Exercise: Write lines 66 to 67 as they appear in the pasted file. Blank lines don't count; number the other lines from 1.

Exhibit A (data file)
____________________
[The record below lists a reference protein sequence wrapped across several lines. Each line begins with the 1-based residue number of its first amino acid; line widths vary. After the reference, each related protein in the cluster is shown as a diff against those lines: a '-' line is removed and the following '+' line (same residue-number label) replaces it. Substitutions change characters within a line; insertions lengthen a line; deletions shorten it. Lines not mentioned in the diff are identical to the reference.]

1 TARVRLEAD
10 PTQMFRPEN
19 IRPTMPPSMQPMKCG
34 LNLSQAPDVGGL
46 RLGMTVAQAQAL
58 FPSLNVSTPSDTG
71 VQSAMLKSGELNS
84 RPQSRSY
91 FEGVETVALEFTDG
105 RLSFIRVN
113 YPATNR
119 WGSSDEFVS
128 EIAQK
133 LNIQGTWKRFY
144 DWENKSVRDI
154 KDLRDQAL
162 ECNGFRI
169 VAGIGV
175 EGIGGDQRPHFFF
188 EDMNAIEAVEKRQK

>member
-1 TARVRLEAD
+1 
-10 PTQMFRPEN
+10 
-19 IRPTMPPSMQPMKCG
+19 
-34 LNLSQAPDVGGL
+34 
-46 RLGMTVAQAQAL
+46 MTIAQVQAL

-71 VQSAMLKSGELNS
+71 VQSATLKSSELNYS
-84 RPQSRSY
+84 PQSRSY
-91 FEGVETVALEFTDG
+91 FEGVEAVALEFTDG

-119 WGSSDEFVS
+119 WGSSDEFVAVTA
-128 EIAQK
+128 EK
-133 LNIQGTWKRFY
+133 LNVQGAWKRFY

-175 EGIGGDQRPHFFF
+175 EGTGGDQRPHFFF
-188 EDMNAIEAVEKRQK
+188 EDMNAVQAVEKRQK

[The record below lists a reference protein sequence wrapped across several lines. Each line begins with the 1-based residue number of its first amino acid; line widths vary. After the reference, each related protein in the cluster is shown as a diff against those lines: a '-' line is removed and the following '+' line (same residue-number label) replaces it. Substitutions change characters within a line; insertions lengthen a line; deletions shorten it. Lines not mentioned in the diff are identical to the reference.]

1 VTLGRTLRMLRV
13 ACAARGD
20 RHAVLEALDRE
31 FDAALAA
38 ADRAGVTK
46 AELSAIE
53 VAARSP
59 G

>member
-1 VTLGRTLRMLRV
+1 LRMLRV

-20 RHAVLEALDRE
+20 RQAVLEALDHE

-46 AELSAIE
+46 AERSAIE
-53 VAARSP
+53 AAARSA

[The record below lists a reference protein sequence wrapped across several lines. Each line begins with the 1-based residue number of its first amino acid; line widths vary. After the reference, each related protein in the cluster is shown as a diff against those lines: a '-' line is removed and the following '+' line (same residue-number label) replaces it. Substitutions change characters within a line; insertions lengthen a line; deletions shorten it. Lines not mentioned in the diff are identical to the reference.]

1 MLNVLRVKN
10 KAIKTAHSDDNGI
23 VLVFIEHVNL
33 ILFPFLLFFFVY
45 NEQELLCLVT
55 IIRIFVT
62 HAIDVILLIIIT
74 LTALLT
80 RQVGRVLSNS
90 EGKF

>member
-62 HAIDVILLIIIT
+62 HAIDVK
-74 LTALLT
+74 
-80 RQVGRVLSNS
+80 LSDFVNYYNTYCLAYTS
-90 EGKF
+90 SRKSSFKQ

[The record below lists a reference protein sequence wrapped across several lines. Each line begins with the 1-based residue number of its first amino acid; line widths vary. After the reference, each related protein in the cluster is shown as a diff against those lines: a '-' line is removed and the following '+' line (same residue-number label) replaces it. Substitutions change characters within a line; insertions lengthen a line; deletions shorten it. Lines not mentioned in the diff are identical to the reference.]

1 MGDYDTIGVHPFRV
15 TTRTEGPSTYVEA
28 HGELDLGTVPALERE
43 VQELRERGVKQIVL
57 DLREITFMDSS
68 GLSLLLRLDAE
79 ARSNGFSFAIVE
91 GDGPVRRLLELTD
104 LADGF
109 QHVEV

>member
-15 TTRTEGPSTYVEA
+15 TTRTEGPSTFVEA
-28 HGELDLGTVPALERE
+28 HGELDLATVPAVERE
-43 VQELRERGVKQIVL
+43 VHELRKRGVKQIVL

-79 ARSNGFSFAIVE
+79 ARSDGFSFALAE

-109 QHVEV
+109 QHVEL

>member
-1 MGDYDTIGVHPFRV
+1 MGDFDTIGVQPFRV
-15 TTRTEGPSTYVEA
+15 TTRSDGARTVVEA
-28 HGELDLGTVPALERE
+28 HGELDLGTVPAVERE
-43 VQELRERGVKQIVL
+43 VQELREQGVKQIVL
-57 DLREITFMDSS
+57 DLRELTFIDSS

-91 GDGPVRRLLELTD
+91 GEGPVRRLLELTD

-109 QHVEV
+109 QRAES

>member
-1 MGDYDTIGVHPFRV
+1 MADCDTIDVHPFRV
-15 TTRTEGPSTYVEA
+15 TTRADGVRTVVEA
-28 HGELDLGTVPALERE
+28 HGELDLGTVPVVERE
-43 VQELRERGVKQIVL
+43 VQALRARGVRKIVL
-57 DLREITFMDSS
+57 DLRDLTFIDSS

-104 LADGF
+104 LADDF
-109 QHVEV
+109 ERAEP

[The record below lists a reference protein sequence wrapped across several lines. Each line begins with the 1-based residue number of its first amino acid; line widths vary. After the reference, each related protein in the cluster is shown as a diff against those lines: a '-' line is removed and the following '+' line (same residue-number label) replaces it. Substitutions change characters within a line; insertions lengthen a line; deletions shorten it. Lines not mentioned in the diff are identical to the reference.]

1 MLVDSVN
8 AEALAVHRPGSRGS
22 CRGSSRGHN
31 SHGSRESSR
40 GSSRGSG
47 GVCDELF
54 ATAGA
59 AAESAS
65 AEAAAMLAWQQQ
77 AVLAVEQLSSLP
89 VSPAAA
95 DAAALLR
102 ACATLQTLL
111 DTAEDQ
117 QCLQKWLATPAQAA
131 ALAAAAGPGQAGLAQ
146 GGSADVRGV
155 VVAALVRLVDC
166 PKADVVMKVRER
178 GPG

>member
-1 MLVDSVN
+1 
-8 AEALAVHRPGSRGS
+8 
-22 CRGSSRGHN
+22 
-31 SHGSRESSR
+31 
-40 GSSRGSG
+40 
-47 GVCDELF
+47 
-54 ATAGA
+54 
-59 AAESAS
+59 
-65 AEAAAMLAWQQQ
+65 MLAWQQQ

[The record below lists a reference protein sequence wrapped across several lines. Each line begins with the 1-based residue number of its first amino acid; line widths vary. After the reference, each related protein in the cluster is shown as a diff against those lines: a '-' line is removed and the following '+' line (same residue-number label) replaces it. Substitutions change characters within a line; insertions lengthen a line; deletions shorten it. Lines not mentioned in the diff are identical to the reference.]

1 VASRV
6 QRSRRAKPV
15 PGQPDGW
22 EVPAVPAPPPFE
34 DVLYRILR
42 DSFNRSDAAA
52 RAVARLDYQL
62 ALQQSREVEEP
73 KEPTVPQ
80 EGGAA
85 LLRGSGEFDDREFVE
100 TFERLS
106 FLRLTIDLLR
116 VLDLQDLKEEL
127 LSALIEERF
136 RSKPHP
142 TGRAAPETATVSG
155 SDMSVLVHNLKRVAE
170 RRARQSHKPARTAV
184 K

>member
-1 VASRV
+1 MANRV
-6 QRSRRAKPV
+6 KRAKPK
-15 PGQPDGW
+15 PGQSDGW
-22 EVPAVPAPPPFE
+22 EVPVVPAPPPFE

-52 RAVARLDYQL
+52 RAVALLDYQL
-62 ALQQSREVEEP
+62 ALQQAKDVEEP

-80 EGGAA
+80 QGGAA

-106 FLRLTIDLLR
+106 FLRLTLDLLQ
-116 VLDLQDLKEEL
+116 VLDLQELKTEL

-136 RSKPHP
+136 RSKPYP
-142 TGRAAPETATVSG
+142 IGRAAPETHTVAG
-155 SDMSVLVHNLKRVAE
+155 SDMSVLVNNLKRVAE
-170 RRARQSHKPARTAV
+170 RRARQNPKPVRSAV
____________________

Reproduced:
+53 AAARSA

[The record below lists a reference protein sequence wrapped across several lines. Each line begins with the 1-based residue number of its first amino acid; line widths vary. After the reference, each related protein in the cluster is shown as a diff against those lines: a '-' line is removed and the following '+' line (same residue-number label) replaces it. Substitutions change characters within a line; insertions lengthen a line; deletions shorten it. Lines not mentioned in the diff are identical to the reference.]